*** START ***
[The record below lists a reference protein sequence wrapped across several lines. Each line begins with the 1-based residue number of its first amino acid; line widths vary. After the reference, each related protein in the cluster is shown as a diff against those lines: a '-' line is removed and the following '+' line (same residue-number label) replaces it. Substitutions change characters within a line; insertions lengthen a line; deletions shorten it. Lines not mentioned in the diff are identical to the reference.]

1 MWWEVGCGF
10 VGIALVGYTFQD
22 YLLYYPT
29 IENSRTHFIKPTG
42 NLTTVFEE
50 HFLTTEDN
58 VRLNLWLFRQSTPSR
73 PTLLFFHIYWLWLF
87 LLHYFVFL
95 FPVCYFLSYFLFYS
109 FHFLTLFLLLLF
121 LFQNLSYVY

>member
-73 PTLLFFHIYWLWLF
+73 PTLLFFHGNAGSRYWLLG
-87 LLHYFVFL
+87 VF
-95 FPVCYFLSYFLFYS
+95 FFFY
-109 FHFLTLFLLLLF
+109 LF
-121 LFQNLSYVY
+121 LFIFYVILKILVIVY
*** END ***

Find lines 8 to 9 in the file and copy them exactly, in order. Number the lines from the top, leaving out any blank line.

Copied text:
58 VRLNLWLFRQSTPSR
73 PTLLFFHIYWLWLF